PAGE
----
Indian diplomat Devyani Khobragade’s status as Special Advisor to the U.N. entitled her to diplomatic immunity, according to a letter from United Nations Assistant Secretary General for Legal Affairs Stephen Mathias. Ms. Khobragade’s lawyer Daniel Arshack submitted the letter in a U.S. court along with his motion to dismiss the indictment against her.
Mr. Arshack said the 39-year-old diplomat was credentialed as Special Advisor to the U.N. from August 26 to December 31, 2013, making her immune from arrest on December 12 on visa fraud charges.
He said Ms. Khobragade was appointed advisor ahead of Prime Minister Manmohan Singh’s visit to the U.N. General Assembly session.
The letter states that according to the Convention on the Privileges and Immunities of the U.N. adopted by the General Assembly, “...representatives of members to the principal and subsidiary organs of the United Nations and to conferences convened by the United Nations shall, while exercising their functions and during their journey to and from the place of meeting, enjoy the... privileges and immunities” set forth under sections of the Convention unless the person is a “representative in a state of which s/he is a national or of which s/he has been a representative.”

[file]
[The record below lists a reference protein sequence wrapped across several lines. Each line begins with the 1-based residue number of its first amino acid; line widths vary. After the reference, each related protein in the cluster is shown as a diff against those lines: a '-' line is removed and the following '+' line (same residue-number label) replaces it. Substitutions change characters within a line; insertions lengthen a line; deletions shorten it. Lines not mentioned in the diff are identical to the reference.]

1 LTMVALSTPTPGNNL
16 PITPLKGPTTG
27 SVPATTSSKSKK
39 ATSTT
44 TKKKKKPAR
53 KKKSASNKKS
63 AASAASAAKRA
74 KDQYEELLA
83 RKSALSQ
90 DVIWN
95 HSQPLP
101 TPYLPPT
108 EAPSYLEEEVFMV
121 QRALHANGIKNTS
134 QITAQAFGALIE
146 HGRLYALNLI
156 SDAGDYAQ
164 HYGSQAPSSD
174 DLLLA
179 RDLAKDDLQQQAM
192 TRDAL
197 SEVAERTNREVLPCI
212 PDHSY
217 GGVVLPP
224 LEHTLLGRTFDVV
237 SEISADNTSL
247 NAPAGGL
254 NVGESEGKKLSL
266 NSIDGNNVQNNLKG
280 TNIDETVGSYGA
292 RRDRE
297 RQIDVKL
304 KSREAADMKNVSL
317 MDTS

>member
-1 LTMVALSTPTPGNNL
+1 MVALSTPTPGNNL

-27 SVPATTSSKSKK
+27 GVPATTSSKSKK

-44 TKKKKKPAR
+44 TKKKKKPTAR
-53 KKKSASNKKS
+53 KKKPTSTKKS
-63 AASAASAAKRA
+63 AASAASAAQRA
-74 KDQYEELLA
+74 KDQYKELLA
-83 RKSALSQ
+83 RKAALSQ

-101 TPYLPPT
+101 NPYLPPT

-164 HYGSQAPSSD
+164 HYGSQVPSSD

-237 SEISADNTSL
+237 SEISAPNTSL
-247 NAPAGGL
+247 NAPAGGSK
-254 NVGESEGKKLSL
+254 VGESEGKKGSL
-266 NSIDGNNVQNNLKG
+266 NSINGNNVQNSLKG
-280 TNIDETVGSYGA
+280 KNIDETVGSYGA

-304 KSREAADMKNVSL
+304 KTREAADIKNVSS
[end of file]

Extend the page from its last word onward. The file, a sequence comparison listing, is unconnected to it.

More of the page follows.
The letter said the expression representatives “shall be deemed to include all delegates, deputy delegates, advisers, technical experts and secretaries of delegations.”
It clarified that application of the rules of immunities in any specific situation “would depend on the facts and circumstances of the specific situation.”
Ms. Khobragade was strip-searched and held with criminals after her arrest, triggering a diplomatic row between India and the U.S. After her indictment on visa fraud, she returned to India in January after the U.S. State Department allowed her to leave the country.